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Saturday, October 24, 2020  Spokane, Washington  Est. May 19, 1883
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Are We There Yet?

Eight might be more than enough

Earlier this month, I asked you about your thoughts on family planning and how factors that include money, time, religious beliefs and environmental concerns all play into your decisions. So along those lines, I thought I’d bring up the California couple that gave birth to octuplets – six boys and two girls, born weighing between 1 pound 8 ounces and 3 pounds, 4 ounces and delivered via Cesarean section. (The babies, by the way, are all breathing on their own and five have started bottle feeding. And, according to news reports, the woman who gave birth to them also has six other children.)

Yesterday, The Los Angeles Times wrote about the risks and ethics involved in such a pregnancy. "When we see something like this in the general fertility world, it gives us the heebie-jeebies," Michael Tucker, a clinical embryologist in Atlanta and a leading researcher in infertility treatment, told the LA Times. He added that, "if a medical practitioner had anything to do with it, there's some degree of inappropriate medical therapy."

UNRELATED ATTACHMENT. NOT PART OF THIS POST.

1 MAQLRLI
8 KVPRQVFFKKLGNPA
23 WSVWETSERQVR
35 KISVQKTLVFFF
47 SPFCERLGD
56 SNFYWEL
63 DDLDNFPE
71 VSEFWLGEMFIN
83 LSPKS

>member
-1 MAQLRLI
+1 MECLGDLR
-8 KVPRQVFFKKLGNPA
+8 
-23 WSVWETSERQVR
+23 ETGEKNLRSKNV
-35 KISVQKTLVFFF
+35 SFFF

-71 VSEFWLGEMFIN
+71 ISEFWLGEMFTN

The reporters noted that these multiple births not only involve the potential for all kinds of health problems for mother and babies; they also “consume enormous financial resources for hospitals, health insurers and families.”

Some people have strong opinions on this issue. On The Seattle Times website, a woman who identified herself as Bothell mom wrote: "This woman went into the hospital and had a 'litter' like an animal. This is going to cost society at some point. There is NO way you can convince me that this family is going to foot this bill on their own for the lives of these kids. Unless this family is pulling in A-List Hollywood paychecks, they're going to end up being a drain on taxpayers. ..."

What do you think?

This blog is intended to provide a forum for parents to share knowledge and resources. It's a place for parents young and old to combine their experiences raising families into a collective whole to help others.